SRS Is there a nice way to tell your friend you want them to lose weight?

Discussion in 'On Topic' started by HighHeelQueen, Jan 17, 2010.

  1. HighHeelQueen

    HighHeelQueen New Member

    Joined:
    Jan 16, 2010
    Messages:
    12
    Likes Received:
    0
    Location:
    East Coast
    One good friend of mine growing up has always been over weight. I worry about her because I know that in 10 years she could be either dead or have some problems that will never go away.

    I go to the gym 2-3 times a week and have kinda bugged her to join me so I can have a work out partner.

    I almost want to come out and say, "hey I'm worried about your weight because it could really screw your life up later" but i don't know how to say it the right way.

    Experience in this situation?
     
  2. Radiohead

    Radiohead Everything in its right place...

    Joined:
    Nov 8, 2004
    Messages:
    9,298
    Likes Received:
    0
    Location:
    Texississippi
    i had to tell someone the same thing once. i just came out and said it: "i'm worried about your health because you're over weight." he took it well because he knew i cared :hs:
     
  3. HighHeelQueen

    HighHeelQueen New Member

    Joined:
    Jan 16, 2010
    Messages:
    12
    Likes Received:
    0
    Location:
    East Coast
    yea thanks girl
     
  4. RichieHemingway

    RichieHemingway New Member

    Joined:
    Jul 4, 2007
    Messages:
    2,910
    Likes Received:
    0


    If were talking about weight, you're going to see a huge difference in the way a male and female handle criticism.
     
  5. teo

    teo . => ? => !

    Joined:
    Aug 26, 2004
    Messages:
    3,094
    Likes Received:
    0
    Location:
    Eh?
    I'd start by getting to know more about the lifestyle that 'supports' the friend being overweight. Then I'd take aim at the crappy habits (bad diet, lack of exercise, late-night fridge raid, etc). Then introduce new and better habits (tact required). Then praise the good results that are inevitable once the crappy habits are changed.

    Some people have conditions that make weight loss extremely difficult, such as thyroid problems. I've got two friends whose diet and exercise habits are stellar, one of whom has a job which is quite physical, and they still can't kick the extra pounds because of thyroid issues. Meanwhile I eat like crap and run after a toddler for exercise and I can hardly keep the weight on. So if you're going to have this conversation with your friend, you'll need to find an opening to bring it up (blindside=bad), and keep the focus on her health and your concern for it rather than her measurements. She might also need to hear that you love her for who she is, too.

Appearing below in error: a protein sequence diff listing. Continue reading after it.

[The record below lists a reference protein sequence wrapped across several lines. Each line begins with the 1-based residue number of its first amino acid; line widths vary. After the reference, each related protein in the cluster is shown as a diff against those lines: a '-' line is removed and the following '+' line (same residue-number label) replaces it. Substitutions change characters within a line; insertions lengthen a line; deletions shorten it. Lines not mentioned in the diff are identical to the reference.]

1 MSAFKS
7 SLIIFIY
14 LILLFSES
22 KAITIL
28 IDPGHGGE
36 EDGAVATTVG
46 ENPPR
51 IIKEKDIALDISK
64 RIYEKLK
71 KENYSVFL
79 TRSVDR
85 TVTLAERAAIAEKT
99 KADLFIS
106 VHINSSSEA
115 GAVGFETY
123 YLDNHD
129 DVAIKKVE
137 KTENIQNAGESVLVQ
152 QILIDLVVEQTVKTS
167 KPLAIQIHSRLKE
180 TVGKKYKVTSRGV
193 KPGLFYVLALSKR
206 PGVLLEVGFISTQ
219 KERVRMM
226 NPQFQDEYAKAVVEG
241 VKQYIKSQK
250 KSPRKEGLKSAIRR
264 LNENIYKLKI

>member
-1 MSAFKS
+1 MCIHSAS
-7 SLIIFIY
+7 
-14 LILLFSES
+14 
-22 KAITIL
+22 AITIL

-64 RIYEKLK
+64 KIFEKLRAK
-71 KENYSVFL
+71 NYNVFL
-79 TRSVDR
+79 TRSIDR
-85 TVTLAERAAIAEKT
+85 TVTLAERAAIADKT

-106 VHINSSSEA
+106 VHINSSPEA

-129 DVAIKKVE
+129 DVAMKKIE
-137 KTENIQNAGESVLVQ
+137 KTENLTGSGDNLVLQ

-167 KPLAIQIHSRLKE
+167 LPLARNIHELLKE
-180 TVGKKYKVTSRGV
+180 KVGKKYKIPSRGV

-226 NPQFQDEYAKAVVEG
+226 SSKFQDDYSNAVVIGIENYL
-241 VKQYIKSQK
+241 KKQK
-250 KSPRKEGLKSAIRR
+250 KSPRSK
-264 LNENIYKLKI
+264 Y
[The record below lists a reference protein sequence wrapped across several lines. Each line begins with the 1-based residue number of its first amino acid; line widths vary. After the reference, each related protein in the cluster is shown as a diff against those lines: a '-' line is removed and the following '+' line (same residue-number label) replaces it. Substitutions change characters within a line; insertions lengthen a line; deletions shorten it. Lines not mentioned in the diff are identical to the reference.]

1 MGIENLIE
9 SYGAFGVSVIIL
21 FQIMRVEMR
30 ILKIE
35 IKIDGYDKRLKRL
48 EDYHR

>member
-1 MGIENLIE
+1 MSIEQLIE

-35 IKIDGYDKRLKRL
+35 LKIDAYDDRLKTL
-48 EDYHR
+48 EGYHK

6. 7960

    7960 New Member

    Joined:
    Oct 17, 2004
    Messages:
    60,415
    Likes Received:
    0
    Location:
    New England
    No, there's no nice way to bring it up. If that friend happens to bringnit up, though, you should make a comment about being concerned for his/her health and see where the conversation goes
     
  7. MattThom01

    MattThom01 New Member

    Joined:
    Jan 2, 2006
    Messages:
    8,752
    Likes Received:
    0
    Keep in mind...if she's really overweight, she's heard it before. I'd skip the whole "you're fat thing and I'm worried about you". That won't solve anything, and may make her feel bad.

    Sounds like you have already invited her/asked her to exercise with you in the past.

    My questions for you are: Is she willing to change? If not, do you think you can convince her?

    I guarantee she knows she isn't healthy. If she's ever been to a doctor, they've told her.
     
  8. METALLlC BLUE

    METALLlC BLUE New Member

    Joined:
    Jun 22, 2007
    Messages:
    11,400
    Likes Received:
    0
    Instead of telling them to lose it directly, perhaps you could share in the process by changing somethings yourself and improving your own habits or behavior.